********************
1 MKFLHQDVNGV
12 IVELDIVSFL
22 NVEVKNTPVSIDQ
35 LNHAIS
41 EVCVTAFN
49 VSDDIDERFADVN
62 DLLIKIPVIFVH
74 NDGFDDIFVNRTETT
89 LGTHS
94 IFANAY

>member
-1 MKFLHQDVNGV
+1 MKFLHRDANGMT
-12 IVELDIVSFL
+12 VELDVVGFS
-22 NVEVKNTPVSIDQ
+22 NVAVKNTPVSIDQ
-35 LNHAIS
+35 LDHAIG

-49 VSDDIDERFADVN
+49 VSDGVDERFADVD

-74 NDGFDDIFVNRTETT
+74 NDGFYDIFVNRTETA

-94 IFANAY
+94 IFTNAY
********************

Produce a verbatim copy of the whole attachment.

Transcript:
1 MKFLHQDVNGV
12 IVELDIVSFL
22 NVEVKNTPVSIDQ
35 LNHAIS
41 EVCVTAFN
49 VSDDIDERFADVN
62 DLLIKIPVIFVH
74 NDGFDDIFVNRTETT
89 LGTHS
94 IFANAY

>member
-1 MKFLHQDVNGV
+1 MKFLHRDANGMT
-12 IVELDIVSFL
+12 VELDVVGFS
-22 NVEVKNTPVSIDQ
+22 NVAVKNTPVSIDQ
-35 LNHAIS
+35 LDHAIG

-49 VSDDIDERFADVN
+49 VSDGVDERFADVD

-74 NDGFDDIFVNRTETT
+74 NDGFYDIFVNRTETA

-94 IFANAY
+94 IFTNAY